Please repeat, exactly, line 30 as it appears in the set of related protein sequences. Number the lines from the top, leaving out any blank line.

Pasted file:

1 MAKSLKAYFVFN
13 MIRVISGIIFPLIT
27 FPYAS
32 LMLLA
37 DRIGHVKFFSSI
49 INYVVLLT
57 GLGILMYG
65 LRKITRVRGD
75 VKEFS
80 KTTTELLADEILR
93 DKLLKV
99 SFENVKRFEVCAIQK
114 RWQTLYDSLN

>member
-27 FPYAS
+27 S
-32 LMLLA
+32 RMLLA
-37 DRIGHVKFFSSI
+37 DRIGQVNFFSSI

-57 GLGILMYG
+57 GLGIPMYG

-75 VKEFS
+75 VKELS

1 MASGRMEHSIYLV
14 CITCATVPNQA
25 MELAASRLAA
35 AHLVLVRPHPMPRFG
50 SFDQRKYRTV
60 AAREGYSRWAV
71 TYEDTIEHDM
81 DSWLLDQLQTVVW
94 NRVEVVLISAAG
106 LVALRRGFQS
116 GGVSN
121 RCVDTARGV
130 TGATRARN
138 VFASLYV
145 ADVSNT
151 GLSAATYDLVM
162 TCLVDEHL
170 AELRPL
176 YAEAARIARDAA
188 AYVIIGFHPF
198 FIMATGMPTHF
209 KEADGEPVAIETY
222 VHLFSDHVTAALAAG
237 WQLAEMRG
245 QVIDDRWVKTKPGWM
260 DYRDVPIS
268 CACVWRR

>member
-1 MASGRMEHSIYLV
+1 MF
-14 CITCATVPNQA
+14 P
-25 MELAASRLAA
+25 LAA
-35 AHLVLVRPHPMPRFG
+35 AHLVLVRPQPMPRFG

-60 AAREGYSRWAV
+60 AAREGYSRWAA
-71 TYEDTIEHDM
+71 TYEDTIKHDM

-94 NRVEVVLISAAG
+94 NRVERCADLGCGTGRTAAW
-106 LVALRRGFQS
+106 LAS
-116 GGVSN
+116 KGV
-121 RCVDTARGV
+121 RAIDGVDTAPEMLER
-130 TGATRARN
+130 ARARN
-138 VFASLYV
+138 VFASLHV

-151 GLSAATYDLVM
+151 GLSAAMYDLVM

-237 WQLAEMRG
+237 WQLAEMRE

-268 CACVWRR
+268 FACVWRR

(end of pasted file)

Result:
60 AAREGYSRWAV